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How HR Attained Company Buy-in for Its Internship Program

September 1, 1993
Related Topics: Behavioral Training, Career Development, Employee Career Development, Featured Article
When an HR department introduces a new program, company buy-in is vital to the program's success. If the entire organization is prepared for change and is informed of progress along the way, the company will continue to perform productively during—and after—the program's implementation.

When the Los Angeles Times developed its Summer Jobs Training Program (now named Youth Jobs Training Program), Jeanne Hartley, manager of training and development at the Times, says that company buy-in was a priority. The program, which brought in 50 inner-city youths for summer employment and training at the newspaper, was new to the Times. Hartley says that the company needed to believe in the idea for it to be a success. "You can't bring an idea into an organization without readying the organization for acceptance," Hartley says. She says that the entire work force needs to believe in the program. "If they start to reject the program or if you get apathy, you're out of business," she adds.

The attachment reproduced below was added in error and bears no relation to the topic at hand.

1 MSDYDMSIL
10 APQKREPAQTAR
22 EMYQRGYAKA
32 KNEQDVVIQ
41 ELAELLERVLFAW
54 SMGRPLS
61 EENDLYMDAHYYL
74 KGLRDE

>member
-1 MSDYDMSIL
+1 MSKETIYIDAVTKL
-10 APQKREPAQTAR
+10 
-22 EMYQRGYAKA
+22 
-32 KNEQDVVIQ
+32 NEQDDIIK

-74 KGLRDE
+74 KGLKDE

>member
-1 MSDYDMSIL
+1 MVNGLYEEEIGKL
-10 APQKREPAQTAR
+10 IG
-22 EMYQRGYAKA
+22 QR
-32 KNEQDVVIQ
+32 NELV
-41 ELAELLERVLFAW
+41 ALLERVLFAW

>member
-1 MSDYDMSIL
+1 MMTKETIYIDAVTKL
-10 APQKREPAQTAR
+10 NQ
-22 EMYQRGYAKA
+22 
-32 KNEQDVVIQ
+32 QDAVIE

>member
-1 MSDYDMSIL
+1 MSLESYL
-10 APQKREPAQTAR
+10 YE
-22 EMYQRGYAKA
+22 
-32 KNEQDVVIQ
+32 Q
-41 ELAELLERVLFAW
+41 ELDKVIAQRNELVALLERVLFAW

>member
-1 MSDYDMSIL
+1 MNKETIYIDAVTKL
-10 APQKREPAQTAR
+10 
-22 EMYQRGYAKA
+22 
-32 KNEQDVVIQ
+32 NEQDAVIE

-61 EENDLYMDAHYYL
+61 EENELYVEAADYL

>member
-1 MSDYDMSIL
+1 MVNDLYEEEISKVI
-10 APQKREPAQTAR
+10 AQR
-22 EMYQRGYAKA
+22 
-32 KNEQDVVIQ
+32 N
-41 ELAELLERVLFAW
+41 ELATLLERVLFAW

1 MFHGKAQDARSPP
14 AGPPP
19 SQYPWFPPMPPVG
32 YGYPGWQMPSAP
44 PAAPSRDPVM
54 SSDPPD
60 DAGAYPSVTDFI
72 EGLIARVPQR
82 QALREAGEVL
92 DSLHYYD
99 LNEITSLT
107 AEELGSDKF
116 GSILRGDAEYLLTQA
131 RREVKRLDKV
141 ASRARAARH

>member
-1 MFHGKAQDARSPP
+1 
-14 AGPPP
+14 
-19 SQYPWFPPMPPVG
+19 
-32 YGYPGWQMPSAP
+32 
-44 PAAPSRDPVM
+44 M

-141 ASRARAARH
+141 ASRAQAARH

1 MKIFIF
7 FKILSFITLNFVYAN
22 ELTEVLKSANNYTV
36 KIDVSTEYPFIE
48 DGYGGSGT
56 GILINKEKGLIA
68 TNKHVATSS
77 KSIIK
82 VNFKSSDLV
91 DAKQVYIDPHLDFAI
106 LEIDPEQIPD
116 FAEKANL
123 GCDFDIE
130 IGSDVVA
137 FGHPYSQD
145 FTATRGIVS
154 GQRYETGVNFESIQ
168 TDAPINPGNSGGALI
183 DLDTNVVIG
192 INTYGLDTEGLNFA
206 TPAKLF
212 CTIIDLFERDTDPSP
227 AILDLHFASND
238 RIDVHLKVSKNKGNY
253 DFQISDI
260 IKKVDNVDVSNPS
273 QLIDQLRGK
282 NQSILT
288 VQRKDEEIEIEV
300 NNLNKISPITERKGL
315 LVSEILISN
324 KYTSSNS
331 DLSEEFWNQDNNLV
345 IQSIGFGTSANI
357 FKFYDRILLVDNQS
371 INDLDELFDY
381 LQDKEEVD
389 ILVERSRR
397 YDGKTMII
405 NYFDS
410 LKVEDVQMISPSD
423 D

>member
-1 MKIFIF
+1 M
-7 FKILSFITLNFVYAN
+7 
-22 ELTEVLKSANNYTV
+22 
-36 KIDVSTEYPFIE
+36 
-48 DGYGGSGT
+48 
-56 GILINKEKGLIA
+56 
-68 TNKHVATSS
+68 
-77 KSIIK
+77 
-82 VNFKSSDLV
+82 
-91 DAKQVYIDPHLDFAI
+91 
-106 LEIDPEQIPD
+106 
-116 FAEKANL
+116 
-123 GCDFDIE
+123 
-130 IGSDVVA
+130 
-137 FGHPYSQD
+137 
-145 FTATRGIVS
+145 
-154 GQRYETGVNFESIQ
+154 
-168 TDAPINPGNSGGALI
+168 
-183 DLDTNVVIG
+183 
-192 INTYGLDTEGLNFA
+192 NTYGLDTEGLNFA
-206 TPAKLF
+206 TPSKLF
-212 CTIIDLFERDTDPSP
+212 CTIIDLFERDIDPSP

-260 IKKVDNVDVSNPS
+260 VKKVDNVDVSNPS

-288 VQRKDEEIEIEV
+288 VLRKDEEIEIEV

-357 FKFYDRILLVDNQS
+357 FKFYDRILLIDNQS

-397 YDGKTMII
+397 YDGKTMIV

To achieve the required level of collaboration for the internship program from employees and top management at the Times, the newspaper developed—and followed—specific rules. Hartley says that whenever developing a new program for an existing organization, an HR department can use these rules to help attain company buy-in. The Times' rules for collaboration are:

  1. Ensure that everyone involved in the effort is committed to the program's purpose and is working toward a common goal.
  2. Develop a sense of team spirit among those involved, and see that it prevails throughout the program's development and implementation.
  3. Provide constant, regular communication for everyone involved.
  4. Reinforce the idea that nothing really is a mistake, but instead it's a learning experience.
  5. Ensure that no one places blame on others for problems. Instead, emphasize solving the problems.
  6. Watch for stress symptoms and talk openly about feelings and concerns.

Personnel Journal, September 1993, Vol. 72, No.9, p. 128.

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